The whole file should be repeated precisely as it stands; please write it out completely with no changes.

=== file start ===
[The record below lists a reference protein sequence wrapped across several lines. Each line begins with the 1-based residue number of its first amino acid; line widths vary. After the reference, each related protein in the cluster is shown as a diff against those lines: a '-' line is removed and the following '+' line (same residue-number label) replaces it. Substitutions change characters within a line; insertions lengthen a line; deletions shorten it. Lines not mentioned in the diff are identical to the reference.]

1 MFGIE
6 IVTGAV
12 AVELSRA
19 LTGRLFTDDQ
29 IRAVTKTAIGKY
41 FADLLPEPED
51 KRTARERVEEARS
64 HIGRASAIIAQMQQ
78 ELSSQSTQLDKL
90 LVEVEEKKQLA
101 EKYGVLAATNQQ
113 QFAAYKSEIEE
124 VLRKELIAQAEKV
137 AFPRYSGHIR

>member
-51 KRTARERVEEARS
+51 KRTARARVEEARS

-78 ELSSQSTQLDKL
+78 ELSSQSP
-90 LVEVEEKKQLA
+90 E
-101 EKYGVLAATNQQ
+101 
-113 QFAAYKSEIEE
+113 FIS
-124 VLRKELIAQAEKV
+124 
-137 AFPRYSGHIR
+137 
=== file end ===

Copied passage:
[The record below lists a reference protein sequence wrapped across several lines. Each line begins with the 1-based residue number of its first amino acid; line widths vary. After the reference, each related protein in the cluster is shown as a diff against those lines: a '-' line is removed and the following '+' line (same residue-number label) replaces it. Substitutions change characters within a line; insertions lengthen a line; deletions shorten it. Lines not mentioned in the diff are identical to the reference.]

1 MFGIE
6 IVTGAV
12 AVELSRA
19 LTGRLFTDDQ
29 IRAVTKTAIGKY
41 FADLLPEPED
51 KRTARERVEEARS
64 HIGRASAIIAQMQQ
78 ELSSQSTQLDKL
90 LVEVEEKKQLA
101 EKYGVLAATNQQ
113 QFAAYKSEIEE
124 VLRKELIAQAEKV
137 AFPRYSGHIR

>member
-51 KRTARERVEEARS
+51 KRTARARVEEARS

-78 ELSSQSTQLDKL
+78 ELSSQSP
-90 LVEVEEKKQLA
+90 E
-101 EKYGVLAATNQQ
+101 
-113 QFAAYKSEIEE
+113 FIS
-124 VLRKELIAQAEKV
+124 
-137 AFPRYSGHIR
+137 